Japan – A wonderful mix of ancient traditions and cutting-edge technology

If you’re looking for a travel destination that harmoniously blends ancient customs with cutting-edge technology, then Japan is for you. Here’s how one traveller explored Japan’s futuristic cities and serene countrysides.

Shibuya Crossing Japan Image

Image © Simran Kabotra

Where to stay in Japan

In Japan’s capital city, Tokyo, I stayed at Hotel Wing International Tokyo Akabane. I picked this place because I wanted to be close to the main areas of Tokyo at an affordable price.

In Hakone, I stayed at K’s House. This hostel was a perfect base to visit the local attractions in Hakone. I wanted to cook meals so the large kitchen was useful. A bonus was that this had an indoor and outdoor onsen (a natural hot spring).

In Kiso Valley, I stayed at Komao as it was a good base to visit Kiso Valley and see the buildings from the Edo period.

In Kyoto, I stayed at Hostel Niniroom. I chose this hostel as it was affordable, had a large social space to meet people and a kitchen to cook meals.

In Japan’s second city, Osaka, I stayed at J-Hoppers Osaka Universal as it was very close to Universal Studios Japan (USJ) – only 15 mins walk away.

Kiso Valley Japan Image of road and traditional houses

Image © Simran Kabotra

What to do in Japan

In Tokyo:

Akihabara neighbourhood. This is a vibrant and bustling area, renowned as the centre of Japanese otaku culture, which includes anime, manga, video games, and electronics. It was fun to walk around and enter the various buildings to soak up the atmosphere. I recommend trying a ‘rhythm game’ in a Gigo building – can be difficult but super fun!

Shibuya Crossing. An iconic landmark, the Shibuya crossing is a must-do experience. As well as the crossing, the surrounding area is a bustling hub of activity day and night. With tall buildings, neon signs and giant screens, this is the epitome of Tokyo.

In Hakone:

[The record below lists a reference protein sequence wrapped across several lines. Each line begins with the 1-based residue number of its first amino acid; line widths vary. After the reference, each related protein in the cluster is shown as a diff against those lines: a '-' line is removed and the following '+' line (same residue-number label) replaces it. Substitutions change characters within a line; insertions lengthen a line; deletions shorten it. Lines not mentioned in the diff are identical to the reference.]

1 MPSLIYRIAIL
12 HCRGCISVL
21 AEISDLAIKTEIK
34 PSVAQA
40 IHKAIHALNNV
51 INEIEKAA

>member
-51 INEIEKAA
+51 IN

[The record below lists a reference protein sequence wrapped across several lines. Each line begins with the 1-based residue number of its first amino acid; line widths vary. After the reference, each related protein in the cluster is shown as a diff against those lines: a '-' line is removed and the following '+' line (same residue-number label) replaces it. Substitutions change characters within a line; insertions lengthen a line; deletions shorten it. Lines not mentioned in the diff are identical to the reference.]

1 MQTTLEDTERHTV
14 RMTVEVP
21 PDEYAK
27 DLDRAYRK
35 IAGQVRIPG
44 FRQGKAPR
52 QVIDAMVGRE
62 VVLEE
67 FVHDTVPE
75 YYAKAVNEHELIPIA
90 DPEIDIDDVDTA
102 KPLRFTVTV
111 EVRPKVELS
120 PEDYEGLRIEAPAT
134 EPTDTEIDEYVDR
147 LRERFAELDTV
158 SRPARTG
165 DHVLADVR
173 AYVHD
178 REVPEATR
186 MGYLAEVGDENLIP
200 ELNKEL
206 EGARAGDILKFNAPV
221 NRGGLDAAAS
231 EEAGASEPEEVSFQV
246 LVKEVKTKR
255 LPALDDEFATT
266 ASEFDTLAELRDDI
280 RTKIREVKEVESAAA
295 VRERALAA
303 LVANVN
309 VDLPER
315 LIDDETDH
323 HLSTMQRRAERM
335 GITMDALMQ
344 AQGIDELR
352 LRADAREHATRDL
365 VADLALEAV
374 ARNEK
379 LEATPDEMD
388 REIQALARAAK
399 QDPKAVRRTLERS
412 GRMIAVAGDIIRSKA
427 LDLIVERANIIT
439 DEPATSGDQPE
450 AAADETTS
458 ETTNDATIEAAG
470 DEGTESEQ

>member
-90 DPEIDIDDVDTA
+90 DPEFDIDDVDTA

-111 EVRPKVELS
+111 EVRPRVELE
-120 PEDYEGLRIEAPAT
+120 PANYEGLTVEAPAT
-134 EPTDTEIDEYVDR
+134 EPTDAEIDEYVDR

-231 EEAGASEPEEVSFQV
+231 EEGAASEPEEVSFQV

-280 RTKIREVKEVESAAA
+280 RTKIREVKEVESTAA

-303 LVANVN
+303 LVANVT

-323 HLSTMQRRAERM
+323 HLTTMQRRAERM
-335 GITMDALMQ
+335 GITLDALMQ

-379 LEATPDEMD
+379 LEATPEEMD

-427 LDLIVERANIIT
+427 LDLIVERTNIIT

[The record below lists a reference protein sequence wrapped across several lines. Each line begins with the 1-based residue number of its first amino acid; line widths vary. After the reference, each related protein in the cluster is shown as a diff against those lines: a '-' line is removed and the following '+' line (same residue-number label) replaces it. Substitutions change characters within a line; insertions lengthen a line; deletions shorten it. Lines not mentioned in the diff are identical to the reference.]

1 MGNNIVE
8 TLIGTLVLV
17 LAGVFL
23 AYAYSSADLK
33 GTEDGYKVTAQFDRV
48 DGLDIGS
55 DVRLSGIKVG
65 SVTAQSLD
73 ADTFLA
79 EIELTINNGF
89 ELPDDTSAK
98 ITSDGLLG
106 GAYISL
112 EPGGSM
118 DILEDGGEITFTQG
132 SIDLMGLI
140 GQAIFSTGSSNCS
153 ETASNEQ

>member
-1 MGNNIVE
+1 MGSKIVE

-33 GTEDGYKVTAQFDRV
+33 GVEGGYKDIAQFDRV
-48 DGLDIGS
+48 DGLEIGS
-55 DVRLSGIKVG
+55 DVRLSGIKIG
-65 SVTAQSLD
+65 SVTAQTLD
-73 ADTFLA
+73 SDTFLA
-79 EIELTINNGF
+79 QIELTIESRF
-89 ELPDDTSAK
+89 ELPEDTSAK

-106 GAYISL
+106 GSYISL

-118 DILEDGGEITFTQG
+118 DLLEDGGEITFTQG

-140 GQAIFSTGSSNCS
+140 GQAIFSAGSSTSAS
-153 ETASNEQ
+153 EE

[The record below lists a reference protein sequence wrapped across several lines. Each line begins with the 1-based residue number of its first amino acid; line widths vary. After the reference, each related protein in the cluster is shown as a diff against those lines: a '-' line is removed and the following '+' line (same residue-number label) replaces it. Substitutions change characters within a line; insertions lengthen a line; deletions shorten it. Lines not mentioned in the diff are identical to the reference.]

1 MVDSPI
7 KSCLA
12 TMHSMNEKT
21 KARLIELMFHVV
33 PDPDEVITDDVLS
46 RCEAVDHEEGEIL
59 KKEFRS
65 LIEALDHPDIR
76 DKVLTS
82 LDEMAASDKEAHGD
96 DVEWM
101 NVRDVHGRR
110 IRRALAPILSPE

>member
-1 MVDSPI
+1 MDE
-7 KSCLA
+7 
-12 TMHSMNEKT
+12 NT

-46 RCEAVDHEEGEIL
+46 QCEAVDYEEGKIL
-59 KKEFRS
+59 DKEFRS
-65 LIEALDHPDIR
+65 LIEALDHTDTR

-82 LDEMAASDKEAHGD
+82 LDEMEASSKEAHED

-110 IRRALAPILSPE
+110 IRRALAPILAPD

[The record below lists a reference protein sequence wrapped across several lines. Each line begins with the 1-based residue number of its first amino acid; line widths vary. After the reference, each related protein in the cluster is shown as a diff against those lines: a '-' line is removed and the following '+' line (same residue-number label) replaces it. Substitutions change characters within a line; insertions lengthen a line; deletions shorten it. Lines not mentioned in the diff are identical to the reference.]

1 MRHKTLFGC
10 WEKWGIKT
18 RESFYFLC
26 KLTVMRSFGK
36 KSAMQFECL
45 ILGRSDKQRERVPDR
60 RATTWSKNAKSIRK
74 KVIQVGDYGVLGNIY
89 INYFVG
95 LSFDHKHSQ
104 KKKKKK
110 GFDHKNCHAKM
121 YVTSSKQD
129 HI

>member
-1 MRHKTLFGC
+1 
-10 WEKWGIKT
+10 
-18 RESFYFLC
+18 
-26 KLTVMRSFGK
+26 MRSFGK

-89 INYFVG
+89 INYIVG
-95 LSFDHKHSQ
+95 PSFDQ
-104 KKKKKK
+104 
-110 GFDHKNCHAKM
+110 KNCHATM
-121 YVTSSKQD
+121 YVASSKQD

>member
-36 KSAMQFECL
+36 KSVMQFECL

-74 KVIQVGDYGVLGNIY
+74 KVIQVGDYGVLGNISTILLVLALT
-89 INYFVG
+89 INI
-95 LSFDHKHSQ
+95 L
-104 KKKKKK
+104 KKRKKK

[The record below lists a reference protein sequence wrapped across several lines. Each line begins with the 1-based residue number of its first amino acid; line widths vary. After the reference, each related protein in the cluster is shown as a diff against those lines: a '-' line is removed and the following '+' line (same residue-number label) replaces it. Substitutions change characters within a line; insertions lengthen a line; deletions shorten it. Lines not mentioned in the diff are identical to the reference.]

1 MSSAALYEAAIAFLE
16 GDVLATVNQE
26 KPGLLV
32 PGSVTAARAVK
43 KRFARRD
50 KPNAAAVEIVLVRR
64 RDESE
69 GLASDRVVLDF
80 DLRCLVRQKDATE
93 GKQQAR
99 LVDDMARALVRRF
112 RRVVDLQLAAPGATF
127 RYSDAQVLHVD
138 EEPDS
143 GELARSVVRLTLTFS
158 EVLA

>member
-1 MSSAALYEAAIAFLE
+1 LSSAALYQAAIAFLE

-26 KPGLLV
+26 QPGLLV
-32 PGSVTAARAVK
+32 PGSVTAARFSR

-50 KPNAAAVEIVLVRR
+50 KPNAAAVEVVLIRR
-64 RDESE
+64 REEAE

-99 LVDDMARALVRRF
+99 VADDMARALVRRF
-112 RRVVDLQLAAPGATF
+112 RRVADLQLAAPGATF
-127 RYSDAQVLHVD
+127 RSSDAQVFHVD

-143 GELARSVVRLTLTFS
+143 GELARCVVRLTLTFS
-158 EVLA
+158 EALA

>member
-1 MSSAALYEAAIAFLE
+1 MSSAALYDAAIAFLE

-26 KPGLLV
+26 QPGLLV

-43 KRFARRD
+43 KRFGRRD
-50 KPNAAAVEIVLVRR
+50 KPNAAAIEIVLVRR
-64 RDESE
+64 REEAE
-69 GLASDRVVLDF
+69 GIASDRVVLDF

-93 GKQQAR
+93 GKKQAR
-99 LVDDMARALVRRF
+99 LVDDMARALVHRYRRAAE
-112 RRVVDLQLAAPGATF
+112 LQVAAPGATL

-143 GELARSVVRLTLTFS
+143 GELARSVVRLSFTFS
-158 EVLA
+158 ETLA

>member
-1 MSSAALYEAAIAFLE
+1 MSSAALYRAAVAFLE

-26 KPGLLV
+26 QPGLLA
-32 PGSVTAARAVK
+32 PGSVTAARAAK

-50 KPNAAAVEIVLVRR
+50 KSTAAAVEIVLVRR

Tenzan Onsen – a natural hot spring for day and night use. This was one of the best experiences I have ever had. This onsen has multiple hot water pools at various temperatures and there is a perfect temperature milky water pool that will give you soft skin. Men and women are separated as you need to be fully unclothed to go into the water. For those who are body conscious, don’t worry – no-one will care how you look. You’ll see bodies of all shapes and sizes and will get used to being naked pretty quickly!

Owakudani – a volcanic valley with visibility of Mt Fuji. Here you can see steam vents, bubbling pools of hot water, and sulphurous fumes rising from the Earth’s surface. On the cable ropeway to get to Okwaudani, you can see the fumes right below you. If you’re lucky, you’ll get to see Mt Fuji on your right if it’s a clear, sunny day. Also try the black eggs boiled in the hot springs of the volcanic valley. It’s rumoured that eating one egg will extend your life by 7 years!

Hike the Old Hakone Highway / Old Tokaido Road – one of the oldest highways in Japan. Created during the Edo period, this cobblestone path winds its way through lush forests, past tranquil rivers, and alongside traditional villages. I took the route from Motohakone-ko pier to Amakaze Teahouse which took about 45 minutes. Fun fact: the teahouse hasn’t changed its interior in over 200 years! A wonderful hike in the quiet countryside really makes you wonder what life was like back then.

In Kiso Valley:

Hike around and explore the natural beauty. I hiked from Magome to Tsumago which took about half a day. On the trail you get to explore traditional Japanese houses and streets that have been maintained for 200 years. Much of the landscape hasn’t changed and you can really soak up the rich history by walking through the villages, forests and rivers.